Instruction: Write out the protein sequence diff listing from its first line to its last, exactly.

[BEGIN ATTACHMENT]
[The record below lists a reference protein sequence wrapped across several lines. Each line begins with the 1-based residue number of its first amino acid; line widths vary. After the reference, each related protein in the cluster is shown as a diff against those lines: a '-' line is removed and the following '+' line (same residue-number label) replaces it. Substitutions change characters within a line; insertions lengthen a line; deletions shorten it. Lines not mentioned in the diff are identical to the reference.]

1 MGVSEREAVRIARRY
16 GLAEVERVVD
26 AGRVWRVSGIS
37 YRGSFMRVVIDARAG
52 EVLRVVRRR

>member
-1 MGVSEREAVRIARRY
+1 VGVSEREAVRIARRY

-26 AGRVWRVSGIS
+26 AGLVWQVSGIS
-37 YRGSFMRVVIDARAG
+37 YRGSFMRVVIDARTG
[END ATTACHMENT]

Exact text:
[The record below lists a reference protein sequence wrapped across several lines. Each line begins with the 1-based residue number of its first amino acid; line widths vary. After the reference, each related protein in the cluster is shown as a diff against those lines: a '-' line is removed and the following '+' line (same residue-number label) replaces it. Substitutions change characters within a line; insertions lengthen a line; deletions shorten it. Lines not mentioned in the diff are identical to the reference.]

1 MGVSEREAVRIARRY
16 GLAEVERVVD
26 AGRVWRVSGIS
37 YRGSFMRVVIDARAG
52 EVLRVVRRR

>member
-1 MGVSEREAVRIARRY
+1 VGVSEREAVRIARRY

-26 AGRVWRVSGIS
+26 AGLVWQVSGIS
-37 YRGSFMRVVIDARAG
+37 YRGSFMRVVIDARTG